Contractor loyalty programs are starting to rear their ugly head again in building materials. They were a bad idea in the past, and they are a bad idea today.
On the surface loyalty programs, seem to make sense. Why wouldn’t you give a customer some rewards in exchange for their loyalty to your company? The problems are many.
You Make it Easier for Your Competitors to Compete With You.
If you start a loyalty program, so can your competition. If you offer a catalog of items to choose from, so can your competition. If you offer a trip to Europe, they can offer a trip to Asia.
The point of difference becomes the reward rather than the quality of your product or the benefits of doing business with your company.
When I first started in building materials, one of my first tasks involved a loyalty program, a very large and expensive loyalty program. My client, a large building materials manufacturer, had two major competitors.
I don’t remember which of the three companies started it, but it soon became the War of the Vacation Trips. Each year, my job was to direct a creative team to develop the most compelling loyalty promotion campaign of the industry.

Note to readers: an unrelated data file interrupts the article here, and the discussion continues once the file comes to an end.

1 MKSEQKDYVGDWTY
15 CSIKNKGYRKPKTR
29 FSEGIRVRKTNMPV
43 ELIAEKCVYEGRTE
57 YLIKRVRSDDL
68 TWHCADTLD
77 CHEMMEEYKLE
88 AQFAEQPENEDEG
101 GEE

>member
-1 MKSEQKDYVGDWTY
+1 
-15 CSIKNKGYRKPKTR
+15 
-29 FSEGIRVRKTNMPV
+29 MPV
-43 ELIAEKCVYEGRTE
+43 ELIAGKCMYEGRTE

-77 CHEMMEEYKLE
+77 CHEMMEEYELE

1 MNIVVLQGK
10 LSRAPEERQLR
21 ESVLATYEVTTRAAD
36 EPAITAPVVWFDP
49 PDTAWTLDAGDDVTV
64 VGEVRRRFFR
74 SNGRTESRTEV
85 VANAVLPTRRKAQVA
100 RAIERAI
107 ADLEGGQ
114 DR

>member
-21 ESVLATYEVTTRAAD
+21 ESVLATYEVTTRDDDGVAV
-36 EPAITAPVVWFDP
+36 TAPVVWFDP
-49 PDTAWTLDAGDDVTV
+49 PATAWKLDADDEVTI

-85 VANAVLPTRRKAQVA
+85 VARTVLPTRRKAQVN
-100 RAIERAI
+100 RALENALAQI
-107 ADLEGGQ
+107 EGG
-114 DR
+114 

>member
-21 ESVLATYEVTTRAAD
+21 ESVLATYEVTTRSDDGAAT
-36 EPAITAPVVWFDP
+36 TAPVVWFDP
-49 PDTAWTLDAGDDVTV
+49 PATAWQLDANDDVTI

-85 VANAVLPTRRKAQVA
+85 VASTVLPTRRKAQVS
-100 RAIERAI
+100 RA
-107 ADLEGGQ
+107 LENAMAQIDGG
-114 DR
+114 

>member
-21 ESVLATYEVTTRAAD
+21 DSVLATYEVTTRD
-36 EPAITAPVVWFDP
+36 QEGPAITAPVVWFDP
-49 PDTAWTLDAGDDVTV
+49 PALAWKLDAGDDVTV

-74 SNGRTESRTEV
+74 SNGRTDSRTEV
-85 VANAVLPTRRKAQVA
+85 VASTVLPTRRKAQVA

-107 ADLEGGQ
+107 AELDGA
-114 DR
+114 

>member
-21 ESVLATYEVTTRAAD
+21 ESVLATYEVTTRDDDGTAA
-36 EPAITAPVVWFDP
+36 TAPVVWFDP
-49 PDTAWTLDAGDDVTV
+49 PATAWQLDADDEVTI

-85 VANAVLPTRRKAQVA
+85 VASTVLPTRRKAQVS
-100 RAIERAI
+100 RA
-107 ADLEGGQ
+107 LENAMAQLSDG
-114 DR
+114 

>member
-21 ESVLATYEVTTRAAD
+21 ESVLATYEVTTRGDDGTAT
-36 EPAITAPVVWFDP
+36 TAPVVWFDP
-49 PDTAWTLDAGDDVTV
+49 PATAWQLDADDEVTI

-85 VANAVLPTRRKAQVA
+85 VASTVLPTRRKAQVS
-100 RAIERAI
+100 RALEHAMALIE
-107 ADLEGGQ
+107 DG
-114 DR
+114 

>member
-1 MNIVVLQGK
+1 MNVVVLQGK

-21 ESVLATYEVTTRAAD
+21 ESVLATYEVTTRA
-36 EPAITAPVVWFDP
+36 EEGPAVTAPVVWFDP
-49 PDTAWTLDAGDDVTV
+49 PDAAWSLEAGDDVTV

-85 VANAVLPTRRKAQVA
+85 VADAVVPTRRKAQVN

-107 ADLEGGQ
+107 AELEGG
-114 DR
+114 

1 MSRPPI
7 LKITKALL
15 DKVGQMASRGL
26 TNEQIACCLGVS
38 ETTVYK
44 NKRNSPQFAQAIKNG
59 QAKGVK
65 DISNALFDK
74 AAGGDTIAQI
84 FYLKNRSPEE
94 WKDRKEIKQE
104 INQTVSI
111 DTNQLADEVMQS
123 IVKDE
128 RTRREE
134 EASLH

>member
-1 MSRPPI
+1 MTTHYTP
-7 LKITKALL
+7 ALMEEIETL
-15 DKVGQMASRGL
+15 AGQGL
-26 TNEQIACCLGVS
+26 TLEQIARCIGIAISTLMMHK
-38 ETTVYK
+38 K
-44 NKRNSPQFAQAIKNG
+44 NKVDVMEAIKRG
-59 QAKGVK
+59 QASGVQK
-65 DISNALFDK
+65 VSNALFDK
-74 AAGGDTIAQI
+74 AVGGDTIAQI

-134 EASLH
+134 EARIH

My assignment was to make going on a loyalty trip with my client more desirable than the competitors, no matter where they were going. If my client was taking you to Paris and the others were offering Hawaii and Australia I had to make you want to feel that a trip with my client to anywhere would be more enjoyable than the others.
Eventually, it almost became an arms race where we were running out of places to go that were new and unique. We even took contractors to Russia and Rio. We wondered what would be next, the moon?
We then did a little research on the contractors. We found that more and more of them were choosing who they bought from based on the trip that was offered. Each year, they would consider which offer they liked the most and shift their business to that company. Any differences in products or companies were irrelevant.
My client and the competition stopped offering loyalty trips the next year.
Loyalty Programs Are Expensive.
When you add up the cost of the rewards, the markup and administrative fees of companies who sell and manage loyalty programs, it can be very expensive. And the more successful the program is, the larger a bite it takes out of your budget.
You have less and less money to find new customers or spend on other ways to differentiate yourself. Is the contractor buying your reward or your product?
There Are Better, More Effective, Less Expensive Ways to Instill Loyalty.
I interview contractors for my clients frequently. I always ask them to tell me who their best suppliers are. Companies that they can’t imagine doing business without. Companies they wouldn’t leave if they were offered a lower price. They can immediately tell me at least three companies.
When I ask them why, they tell all tell me, “Customer Service.” They feel that the companies they are loyal to are more committed to their success than the competition.